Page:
As a member of the #MeetSouthAfrica team I was exposed to a large cross section of South African history and culture. From their food to their politics, I found this country frustrating and fascinating at the same time. Here I dig a bit deeper into the things that really stayed with me once I left the beautiful and diverse, South Africa
Black South Africans call themselves Colored
Starting in the 14th century, dark skinned peoples of African descent were referred to as colored (or coloured) in the US and UK. After the Civil Rights movement in the US, Colored and Negro have largely been replaced with black. Colored still carries racist connotations in the US and is largely considered offensive to African Americans. So when our driver, who was black and South African, said to me, “We love Bobotie. It’s comfort food for us colored” I was taken aback. Hearing white South Africans referring to blacks as colored didn’t sit well with me at all, and not because they were being offensive in any way, but because I’ve been socially programmed to be offended by the term. It’s a very pejorative term for us to the point where nigga is far more common to hear; this was definitely something I had to get used to during my time in South Africa.
Companies can hire based on Race
South Africa takes a very clear stand on race based hiring. It’s allowed, plain and simple. In the US it’s very controversial, to the point that it sometimes results in Supreme Court cases where race is used as a deciding factor. Coined Positive Discrimination, officially called Broad-Based Black Economic Empowerment, it basically states that “employers are required to give preference to candidates from ‘previously disadvantaged groups’ when recruiting and promoting staff, where all other factors are equal.”
I’m not going to get into my feelings on Affirmative Action programs but I found it interesting to see a country which just came out of a period rife with one form of discrimination, adopt another, no matter how well meaning they might be. One common theme of my visit was a fascination with South Africa’s adoption of largely controversial and flawed western policies.
President Jacob Zuma thinks showers stop AIDS
South African President Jacob Zuma is of Zulu heritage. He’s a polygamist who has been married six times and has over 20 children which is accepted in Zulu culture. In turn, accepted in South Africa (not without it’s opponents of course). His last marriage was attended by his other three wives. Following a traditional ceremony known as umgcagco, the bridal party participated in a traditional Zulu competitive celebratory dance.
After speaking with a few Zulu brothers I was informed that this was totally acceptable – BUT if a Zulu man was to cheat on his wife/wives he would be torn apart. Infidelity is entirely unacceptable. This struck me as odd given how we view infidelity and polygamy in the US. Polygamy is still illegal yet infidelity is widespread, especially among politicians.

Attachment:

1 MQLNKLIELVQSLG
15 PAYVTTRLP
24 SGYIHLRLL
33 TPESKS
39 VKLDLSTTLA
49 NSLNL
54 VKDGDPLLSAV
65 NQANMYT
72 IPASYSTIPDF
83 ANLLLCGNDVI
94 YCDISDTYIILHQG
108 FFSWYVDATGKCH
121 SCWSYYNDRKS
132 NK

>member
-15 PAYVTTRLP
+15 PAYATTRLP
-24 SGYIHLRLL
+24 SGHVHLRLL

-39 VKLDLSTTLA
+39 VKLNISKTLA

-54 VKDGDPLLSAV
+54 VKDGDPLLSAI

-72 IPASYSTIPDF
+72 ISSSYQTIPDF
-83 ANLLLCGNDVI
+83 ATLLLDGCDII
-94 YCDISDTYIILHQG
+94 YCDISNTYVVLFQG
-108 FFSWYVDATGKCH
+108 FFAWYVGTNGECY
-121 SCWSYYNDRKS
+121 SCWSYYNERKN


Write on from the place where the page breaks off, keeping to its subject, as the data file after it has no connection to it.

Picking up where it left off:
PLEASE Google Jacob Zuma. The stuff this man has said blows my mind; the fact that a world leader could still be in power after the scandals and things he’s said is very interesting. During his trial for rape in 2006, he stated “he knowingly had unprotected sex with an HIV positive woman and had a shower afterwards to stop himself getting AIDS.”
Huge Racial disparity in Cape Town Service Industry
The racial disparity of Cape Town struck me right away. Simply put, blacks serve whites in Cape Town, and it’s a noticeably high percentage. Throughout South Africa I noticed most of the workers were black. I chalked this up to the fact they make up about 80% of the South African population. But in Durban and Johannesburg I noticed a few whites here and there working alongside blacks: not so in Cape Town.
Now I’m sure those with work are more than appreciative. But I found myself feeling a bit uncomfortable and agitated at the black majority “serving” the white minority: it felt all too familiar. I honestly felt like a sell out sitting there. I’m not sure what the solution is but this is definitely something African Americans will notice immediately in Cape Town. Hell, I don’t know if it needs “solving” or if it’s my own inferiority issues. When your people have been forced in to subservient for generations these kinds of things stick with you.
Internet SUCKS and it’s Expensive
My god. How in the world does South Africa stay connected to the world? Internet is EXPENSIVE. Virgin is their top cell provider. For data you’ll prepay about $25 for 3gbs. I personally burn through data between Instagram, Whatsapp, Facebook, and Google Maps when im traveling. Coming from Europe and Asia this may catch you off balance, but what makes it worse is the speed or lack thereof.
Telecom companies are screwing South Africans. With some of the best wifi available I could barely upload a 60mb video, and this wasn’t just in one area. Johannesburg, Cape Town, and Durban were all the same. Don’t expect hotels to be much better; most charge for wifi at a premium after 500mbs a day.
Western Quality FOOD and Eastern Prices
The food of South Africa blew my mind. African, India, Malay, Western. All of it was of the highest quality meat, fruit, and vegetable I’ve had anywhere in the world. How this isn’t listed with London, France, New Orleans, and NYC as a foodie paradise is beyond me. The beef and seafood were absolute highlights, along with the Indian cuisine in Durban. I was also turned onto Ostrich during this trip. Cooked to a nice medium rare, you’ll get a very lean cut of meat with all the flavor of beef, but what makes it so damn impressive is the cost.
For example, 9th Avenue Bistro is one of Durban’s best restaurants. The average meal cost R160, and a six course tasting menu will run about R340. That’s 13USD and 27USD a person, and this is at a higher end place. I challenge anyone to find the consistent value that South African cuisine provides in the west and I’ll fly in to treat you to dinner.
Ecological Diversity reminds me of South America
Earlier this month South Africa was voted the Worlds Most Beautiful Country. It’s very well deserved. The ecological diversity of South Africa rivals two of my favorites, Argentina and Chile, in regards to diverse and stunning landscapes. South Africa is still fairly “wild”. I can’t tell you how many times we saw baboons and various other animals just running around while we drove the twisting and winding roads. From the stunning coast of Durban and Cape Town to the stunning Cango Caves, you’ll find a bit of everything.
Few places compare to the beauty of Table Mountain in Cape Town. Listed as one of the New Seven World Wonders of Nature, Table Mountain offers almost 360 degree views of the stunning South African landscape surrounding Cape Town. The South African government has gone to great lengths to protects its natural beauty and has resisted the urge to put up ridiculous “safety” gates everywhere. This gives the brave an amazing opportunity to not only climb/hike this amazing mountain but also to see it from above by jumping off nearby Lions Head.